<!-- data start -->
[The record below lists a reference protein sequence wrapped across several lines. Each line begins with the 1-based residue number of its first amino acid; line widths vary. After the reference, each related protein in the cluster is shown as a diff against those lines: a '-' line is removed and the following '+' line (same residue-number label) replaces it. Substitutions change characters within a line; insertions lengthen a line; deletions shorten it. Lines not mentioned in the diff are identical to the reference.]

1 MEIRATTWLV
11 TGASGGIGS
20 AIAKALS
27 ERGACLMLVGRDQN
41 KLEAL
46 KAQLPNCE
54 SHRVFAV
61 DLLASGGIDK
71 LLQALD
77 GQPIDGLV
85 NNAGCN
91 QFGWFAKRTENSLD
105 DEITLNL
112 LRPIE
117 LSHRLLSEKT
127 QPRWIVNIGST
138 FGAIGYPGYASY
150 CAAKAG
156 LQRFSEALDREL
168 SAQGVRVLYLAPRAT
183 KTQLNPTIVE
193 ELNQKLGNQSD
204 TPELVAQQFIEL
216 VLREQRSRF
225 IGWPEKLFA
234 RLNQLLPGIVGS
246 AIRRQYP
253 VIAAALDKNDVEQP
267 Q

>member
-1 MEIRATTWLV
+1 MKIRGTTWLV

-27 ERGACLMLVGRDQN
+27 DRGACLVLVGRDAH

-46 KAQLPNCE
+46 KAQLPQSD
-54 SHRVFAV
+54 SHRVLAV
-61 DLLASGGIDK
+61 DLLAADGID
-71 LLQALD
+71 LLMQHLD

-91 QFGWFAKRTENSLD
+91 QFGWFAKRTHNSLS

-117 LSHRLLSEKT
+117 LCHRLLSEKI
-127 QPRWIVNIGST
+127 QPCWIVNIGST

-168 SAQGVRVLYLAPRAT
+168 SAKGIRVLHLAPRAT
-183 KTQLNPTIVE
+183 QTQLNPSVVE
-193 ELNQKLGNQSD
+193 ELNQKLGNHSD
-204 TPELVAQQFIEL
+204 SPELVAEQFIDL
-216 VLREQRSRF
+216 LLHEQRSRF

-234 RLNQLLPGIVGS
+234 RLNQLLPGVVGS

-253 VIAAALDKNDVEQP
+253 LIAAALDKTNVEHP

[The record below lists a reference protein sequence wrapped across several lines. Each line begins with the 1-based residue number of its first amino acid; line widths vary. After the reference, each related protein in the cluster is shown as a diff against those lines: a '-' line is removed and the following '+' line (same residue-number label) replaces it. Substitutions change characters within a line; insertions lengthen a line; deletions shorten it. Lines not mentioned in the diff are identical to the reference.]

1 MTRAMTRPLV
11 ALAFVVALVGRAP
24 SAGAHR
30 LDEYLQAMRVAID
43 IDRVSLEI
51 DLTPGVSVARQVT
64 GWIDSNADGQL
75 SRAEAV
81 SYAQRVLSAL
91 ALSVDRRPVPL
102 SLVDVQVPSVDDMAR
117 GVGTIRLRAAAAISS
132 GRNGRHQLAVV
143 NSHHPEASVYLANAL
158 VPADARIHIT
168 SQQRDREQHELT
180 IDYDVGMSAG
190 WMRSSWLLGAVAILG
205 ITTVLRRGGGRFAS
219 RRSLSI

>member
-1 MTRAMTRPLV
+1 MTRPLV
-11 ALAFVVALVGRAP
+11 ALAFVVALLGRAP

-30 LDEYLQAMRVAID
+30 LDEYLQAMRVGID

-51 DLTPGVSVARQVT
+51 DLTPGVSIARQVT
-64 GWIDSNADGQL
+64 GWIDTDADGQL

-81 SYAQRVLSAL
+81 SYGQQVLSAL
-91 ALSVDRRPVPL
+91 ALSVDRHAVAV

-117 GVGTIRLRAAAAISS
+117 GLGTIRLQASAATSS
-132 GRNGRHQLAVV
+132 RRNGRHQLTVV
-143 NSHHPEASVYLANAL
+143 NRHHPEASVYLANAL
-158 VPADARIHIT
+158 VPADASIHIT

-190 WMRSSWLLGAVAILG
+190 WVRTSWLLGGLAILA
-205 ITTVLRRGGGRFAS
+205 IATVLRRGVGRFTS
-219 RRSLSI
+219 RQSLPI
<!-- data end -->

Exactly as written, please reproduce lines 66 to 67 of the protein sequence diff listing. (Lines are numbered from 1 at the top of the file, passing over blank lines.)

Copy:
11 ALAFVVALVGRAP
24 SAGAHR